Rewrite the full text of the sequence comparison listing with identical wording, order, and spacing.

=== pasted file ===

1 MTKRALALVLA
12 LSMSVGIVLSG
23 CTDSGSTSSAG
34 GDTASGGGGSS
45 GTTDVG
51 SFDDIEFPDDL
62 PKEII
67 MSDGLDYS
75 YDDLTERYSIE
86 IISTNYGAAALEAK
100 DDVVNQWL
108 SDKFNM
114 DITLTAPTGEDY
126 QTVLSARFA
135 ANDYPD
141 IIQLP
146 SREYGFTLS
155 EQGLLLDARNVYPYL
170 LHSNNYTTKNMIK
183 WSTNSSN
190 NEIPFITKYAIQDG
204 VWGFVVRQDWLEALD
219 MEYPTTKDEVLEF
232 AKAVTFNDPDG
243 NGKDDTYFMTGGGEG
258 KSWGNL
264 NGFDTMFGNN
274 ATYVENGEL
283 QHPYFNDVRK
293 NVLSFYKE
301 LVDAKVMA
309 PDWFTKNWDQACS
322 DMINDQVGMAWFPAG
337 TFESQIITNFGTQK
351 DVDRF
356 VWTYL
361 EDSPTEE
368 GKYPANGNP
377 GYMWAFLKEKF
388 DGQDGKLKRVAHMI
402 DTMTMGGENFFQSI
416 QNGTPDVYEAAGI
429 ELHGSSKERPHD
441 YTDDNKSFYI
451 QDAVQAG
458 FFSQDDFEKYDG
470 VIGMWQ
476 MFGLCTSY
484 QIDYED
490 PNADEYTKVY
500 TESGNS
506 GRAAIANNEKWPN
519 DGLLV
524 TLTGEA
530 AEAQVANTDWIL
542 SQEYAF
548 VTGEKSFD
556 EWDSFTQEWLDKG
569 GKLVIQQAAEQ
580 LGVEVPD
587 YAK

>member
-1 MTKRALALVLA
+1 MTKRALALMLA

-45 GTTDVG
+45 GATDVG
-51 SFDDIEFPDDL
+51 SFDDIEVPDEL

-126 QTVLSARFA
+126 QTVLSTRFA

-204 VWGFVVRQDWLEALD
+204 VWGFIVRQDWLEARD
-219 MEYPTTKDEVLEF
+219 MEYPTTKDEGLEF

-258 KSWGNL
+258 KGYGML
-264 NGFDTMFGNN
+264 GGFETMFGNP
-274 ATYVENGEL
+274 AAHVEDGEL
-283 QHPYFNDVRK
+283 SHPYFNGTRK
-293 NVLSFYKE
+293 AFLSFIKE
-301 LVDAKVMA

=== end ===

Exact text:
1 MTKRALALVLA
12 LSMSVGIVLSG
23 CTDSGSTSSAG
34 GDTASGGGGSS
45 GTTDVG
51 SFDDIEFPDDL
62 PKEII
67 MSDGLDYS
75 YDDLTERYSIE
86 IISTNYGAAALEAK
100 DDVVNQWL
108 SDKFNM
114 DITLTAPTGEDY
126 QTVLSARFA
135 ANDYPD
141 IIQLP
146 SREYGFTLS
155 EQGLLLDARNVYPYL
170 LHSNNYTTKNMIK
183 WSTNSSN
190 NEIPFITKYAIQDG
204 VWGFVVRQDWLEALD
219 MEYPTTKDEVLEF
232 AKAVTFNDPDG
243 NGKDDTYFMTGGGEG
258 KSWGNL
264 NGFDTMFGNN
274 ATYVENGEL
283 QHPYFNDVRK
293 NVLSFYKE
301 LVDAKVMA
309 PDWFTKNWDQACS
322 DMINDQVGMAWFPAG
337 TFESQIITNFGTQK
351 DVDRF
356 VWTYL
361 EDSPTEE
368 GKYPANGNP
377 GYMWAFLKEKF
388 DGQDGKLKRVAHMI
402 DTMTMGGENFFQSI
416 QNGTPDVYEAAGI
429 ELHGSSKERPHD
441 YTDDNKSFYI
451 QDAVQAG
458 FFSQDDFEKYDG
470 VIGMWQ
476 MFGLCTSY
484 QIDYED
490 PNADEYTKVY
500 TESGNS
506 GRAAIANNEKWPN
519 DGLLV
524 TLTGEA
530 AEAQVANTDWIL
542 SQEYAF
548 VTGEKSFD
556 EWDSFTQEWLDKG
569 GKLVIQQAAEQ
580 LGVEVPD
587 YAK

>member
-1 MTKRALALVLA
+1 MTKRALALMLA

-45 GTTDVG
+45 GATDVG
-51 SFDDIEFPDDL
+51 SFDDIEVPDEL

-126 QTVLSARFA
+126 QTVLSTRFA

-204 VWGFVVRQDWLEALD
+204 VWGFIVRQDWLEARD
-219 MEYPTTKDEVLEF
+219 MEYPTTKDEGLEF

-258 KSWGNL
+258 KGYGML
-264 NGFDTMFGNN
+264 GGFETMFGNP
-274 ATYVENGEL
+274 AAHVEDGEL
-283 QHPYFNDVRK
+283 SHPYFNGTRK
-293 NVLSFYKE
+293 AFLSFIKE
-301 LVDAKVMA